If the real perpetrators of the Bosnian genocide go free, what will The Hague have proved? If Dusan Tadic is jailed for life, but Karadzic and Mladic escape, will that prevent another Bosnia or Rwanda? Will it halt the gathering civil warfare in Burundi?

There is no point in creating a body of law against genocide unless we are prepared to enforce it. The deterrent effect of all laws is based on the likelihood of detection and the certainty of punishment. Jailing a few low-level individuals is just a balm for the world's conscience. In this case, we have an opportunity to go for the head of the snake: realpolitik, the need to preserve the Dayton peace, dictates that we will not.

The lesson will be the same as at Nuremberg: war crimes will only be punished if you lose the war. Even a score-draw like Bosnia is enough to keep Mladic, Karadzic and Milosevic safe.

Start your day with The Independent, sign up for daily news emails
Voices
Lucerne’s Hotel Château Gütsch, one of the lots in our Homeless Veterans appeal charity auction
charity appeal
Arts and Entertainment
Tony Hughes (James Nesbitt) after his son Olly disappeared on a family holiday in France
tv
News
people

Jo from Northern Ireland was less than impressed by Russell Brand's attempt to stage a publicity stunt

Sport
Scunthorpe goalkeeper Sam Slocombe (left) is congratulated by winning penalty taker Miguel Llera (right)
football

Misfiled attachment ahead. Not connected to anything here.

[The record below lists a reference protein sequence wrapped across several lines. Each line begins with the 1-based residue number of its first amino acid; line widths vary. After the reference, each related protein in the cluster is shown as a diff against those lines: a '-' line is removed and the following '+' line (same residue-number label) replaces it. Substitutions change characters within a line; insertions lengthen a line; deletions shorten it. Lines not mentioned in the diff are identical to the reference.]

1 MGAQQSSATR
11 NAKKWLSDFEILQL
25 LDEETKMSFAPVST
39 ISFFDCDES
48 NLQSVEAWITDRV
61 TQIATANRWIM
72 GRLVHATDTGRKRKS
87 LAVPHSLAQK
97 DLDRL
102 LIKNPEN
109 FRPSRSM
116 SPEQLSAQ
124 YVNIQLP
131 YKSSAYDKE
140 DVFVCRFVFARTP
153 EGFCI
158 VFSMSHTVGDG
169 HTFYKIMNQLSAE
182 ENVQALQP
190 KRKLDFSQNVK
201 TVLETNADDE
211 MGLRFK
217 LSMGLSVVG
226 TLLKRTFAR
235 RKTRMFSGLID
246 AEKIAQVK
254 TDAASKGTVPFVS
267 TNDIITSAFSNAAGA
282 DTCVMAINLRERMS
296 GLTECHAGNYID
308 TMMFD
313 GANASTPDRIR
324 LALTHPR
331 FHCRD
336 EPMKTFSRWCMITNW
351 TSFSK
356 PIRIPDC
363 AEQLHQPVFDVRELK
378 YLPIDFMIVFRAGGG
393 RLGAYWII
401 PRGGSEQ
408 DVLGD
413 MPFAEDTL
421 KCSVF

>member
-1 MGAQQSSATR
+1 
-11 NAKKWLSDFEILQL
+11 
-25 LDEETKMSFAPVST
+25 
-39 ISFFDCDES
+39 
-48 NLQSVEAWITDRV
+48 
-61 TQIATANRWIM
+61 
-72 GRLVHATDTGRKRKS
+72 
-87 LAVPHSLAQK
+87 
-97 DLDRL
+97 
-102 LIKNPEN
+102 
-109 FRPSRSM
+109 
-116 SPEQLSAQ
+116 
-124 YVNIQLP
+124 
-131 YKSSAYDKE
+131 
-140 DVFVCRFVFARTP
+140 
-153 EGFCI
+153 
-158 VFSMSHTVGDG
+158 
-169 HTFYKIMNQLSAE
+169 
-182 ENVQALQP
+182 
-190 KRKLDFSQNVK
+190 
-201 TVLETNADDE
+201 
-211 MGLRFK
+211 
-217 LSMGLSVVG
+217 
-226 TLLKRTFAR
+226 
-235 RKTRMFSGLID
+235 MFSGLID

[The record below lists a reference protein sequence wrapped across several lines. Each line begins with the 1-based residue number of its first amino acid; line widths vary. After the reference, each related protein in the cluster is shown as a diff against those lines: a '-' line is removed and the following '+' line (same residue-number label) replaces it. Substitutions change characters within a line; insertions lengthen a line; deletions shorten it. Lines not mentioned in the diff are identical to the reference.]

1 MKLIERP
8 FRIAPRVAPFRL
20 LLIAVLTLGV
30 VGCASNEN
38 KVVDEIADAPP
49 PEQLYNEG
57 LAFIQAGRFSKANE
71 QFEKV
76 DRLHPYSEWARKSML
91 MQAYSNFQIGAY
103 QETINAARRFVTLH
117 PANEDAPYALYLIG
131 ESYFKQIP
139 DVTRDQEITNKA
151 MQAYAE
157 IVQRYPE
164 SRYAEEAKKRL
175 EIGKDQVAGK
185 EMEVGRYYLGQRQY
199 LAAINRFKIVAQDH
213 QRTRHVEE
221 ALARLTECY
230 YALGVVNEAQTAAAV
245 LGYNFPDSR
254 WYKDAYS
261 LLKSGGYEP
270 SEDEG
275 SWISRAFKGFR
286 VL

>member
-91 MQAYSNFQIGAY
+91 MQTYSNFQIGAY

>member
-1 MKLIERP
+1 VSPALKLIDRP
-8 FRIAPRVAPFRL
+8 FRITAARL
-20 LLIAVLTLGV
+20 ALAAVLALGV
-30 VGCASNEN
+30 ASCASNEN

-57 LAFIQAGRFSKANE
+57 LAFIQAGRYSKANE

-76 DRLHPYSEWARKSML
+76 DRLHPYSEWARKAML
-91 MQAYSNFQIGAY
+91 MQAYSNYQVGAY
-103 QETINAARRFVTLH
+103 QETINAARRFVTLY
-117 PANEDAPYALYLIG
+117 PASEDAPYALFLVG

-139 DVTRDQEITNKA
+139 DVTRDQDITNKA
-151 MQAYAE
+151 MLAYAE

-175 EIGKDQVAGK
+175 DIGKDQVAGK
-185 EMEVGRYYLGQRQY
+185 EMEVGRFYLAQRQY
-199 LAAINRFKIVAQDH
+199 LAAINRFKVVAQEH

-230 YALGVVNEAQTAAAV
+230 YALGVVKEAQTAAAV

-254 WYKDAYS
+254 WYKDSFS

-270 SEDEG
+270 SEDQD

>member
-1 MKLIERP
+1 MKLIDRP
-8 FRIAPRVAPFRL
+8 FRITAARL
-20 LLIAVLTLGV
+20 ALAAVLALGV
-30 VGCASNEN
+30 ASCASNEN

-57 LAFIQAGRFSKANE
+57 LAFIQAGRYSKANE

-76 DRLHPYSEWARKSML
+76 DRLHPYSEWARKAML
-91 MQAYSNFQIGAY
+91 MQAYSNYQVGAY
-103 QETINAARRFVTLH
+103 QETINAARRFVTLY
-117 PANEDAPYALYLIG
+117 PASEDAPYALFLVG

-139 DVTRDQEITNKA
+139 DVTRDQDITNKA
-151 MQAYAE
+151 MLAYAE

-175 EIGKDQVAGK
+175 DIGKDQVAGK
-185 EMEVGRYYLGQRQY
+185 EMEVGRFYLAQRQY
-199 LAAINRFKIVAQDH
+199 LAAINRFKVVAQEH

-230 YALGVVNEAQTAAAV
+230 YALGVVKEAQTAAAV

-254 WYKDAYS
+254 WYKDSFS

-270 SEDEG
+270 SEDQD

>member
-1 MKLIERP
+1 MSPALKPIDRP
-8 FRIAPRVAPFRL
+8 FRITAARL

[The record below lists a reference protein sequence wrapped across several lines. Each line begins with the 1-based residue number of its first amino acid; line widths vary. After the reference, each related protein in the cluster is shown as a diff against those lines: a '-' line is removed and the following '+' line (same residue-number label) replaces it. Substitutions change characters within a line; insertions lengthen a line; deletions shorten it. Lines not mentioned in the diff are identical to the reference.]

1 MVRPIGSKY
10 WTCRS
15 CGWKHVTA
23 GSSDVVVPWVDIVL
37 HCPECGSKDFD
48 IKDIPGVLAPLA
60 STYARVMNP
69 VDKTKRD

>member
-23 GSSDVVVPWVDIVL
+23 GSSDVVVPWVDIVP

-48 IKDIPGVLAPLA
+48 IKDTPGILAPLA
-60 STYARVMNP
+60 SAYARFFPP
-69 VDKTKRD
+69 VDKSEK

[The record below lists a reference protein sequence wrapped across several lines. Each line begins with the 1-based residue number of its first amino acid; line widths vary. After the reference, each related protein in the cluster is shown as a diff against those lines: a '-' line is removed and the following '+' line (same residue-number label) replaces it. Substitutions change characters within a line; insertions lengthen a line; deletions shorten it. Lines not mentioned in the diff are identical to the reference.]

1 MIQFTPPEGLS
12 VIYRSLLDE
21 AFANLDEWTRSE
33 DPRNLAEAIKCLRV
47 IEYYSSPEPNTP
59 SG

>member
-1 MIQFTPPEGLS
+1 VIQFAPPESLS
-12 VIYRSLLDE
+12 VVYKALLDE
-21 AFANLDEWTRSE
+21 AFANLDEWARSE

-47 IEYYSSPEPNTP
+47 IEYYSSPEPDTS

PROMOTED VIDEO
Have you tried new the Independent Digital Edition apps?
News
ebooksNow available in paperback
Arts and Entertainment
The Apprentice candidates Roisin Hogan, Solomon Akhtar, Mark Wright, Bianca Miller, Daniel Lassman
tvReview: But which contestants got the boot?
Life and Style
A woman walks by a pandal art installation entitled 'Mars Mission' with the figure of an astronaut during the Durga Puja festival in Calcutta, India
techHow we’ll investigate the existence of, and maybe move in with, our alien neighbours
Arts and Entertainment
Jim Carrey and Jeff Daniels ride again in Dumb and Dumber To
filmReview: Dumb And Dumber To was a really stupid idea
Arts and Entertainment
Sir Ian McKellen tempts the Cookie Monster
tvSir Ian McKellen joins the Cookie Monster for a lesson on temptation
News
i100
Travel
Tourists bask in the sun beneath the skyscrapers of Dubai
travelBritish embassy uses social media campaign to issue travel advice for festive holiday-makers in UAE
Arts and Entertainment
Jennifer Saunders stars as Miss Windsor, Dennis's hysterical French teacher
filmJennifer Saunders and Kate Moss join David Walliams on set for TV adaptation of The Boy in the Dress
Life and Style
tech
Sport
Nabil Bentaleb (centre) celebrates putting Tottenham ahead
footballTottenham 4 Newcastle 0: Spurs fans dreaming of Wembley final after dominant win
Voices
Jimmy Mubenga died after being restrained on an aircraft by G4S escorts
voicesJonathan Cox: Tragedy of Jimmy Mubenga highlights lack of dignity shown to migrants
Life and Style
Sebastian Siemiatkowski is the 33-year-old co-founder and CEO of Klarna, which provides a simple way for people to buy things online
tech
Latest stories from i100
Have you tried new the Independent Digital Edition apps?
Independent Dating
and  

By clicking 'Search' you
are agreeing to our
Terms of Use.

iJobs Job Widget
iJobs General

Ashdown Group: Helpdesk Analyst

£25000 per annum: Ashdown Group: An established media firm based in Surrey is ...

Ashdown Group: Java Developer - Hertfordshire - £47,000 + bonus + benefits

£40000 - £470000 per annum + bonus: Ashdown Group: Java Developer / J2EE Devel...